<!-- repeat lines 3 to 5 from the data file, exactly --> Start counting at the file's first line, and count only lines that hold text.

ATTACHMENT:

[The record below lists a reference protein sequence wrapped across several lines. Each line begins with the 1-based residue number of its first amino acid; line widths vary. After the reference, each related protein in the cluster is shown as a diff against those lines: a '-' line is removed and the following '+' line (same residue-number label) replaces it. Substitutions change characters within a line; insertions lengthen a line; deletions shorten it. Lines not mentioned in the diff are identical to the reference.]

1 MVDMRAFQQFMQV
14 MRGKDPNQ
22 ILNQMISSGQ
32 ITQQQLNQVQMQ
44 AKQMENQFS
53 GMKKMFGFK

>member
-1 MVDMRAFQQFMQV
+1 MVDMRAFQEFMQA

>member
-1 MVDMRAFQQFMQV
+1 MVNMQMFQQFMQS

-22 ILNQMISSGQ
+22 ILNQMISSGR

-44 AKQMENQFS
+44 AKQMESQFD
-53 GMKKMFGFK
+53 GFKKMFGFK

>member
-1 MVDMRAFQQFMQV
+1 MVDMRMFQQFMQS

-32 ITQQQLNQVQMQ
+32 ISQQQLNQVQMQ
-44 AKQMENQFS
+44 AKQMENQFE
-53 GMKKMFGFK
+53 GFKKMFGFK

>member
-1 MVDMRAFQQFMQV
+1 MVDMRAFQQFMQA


14 MRGKDPNQ
22 ILNQMISSGQ
32 ITQQQLNQVQMQ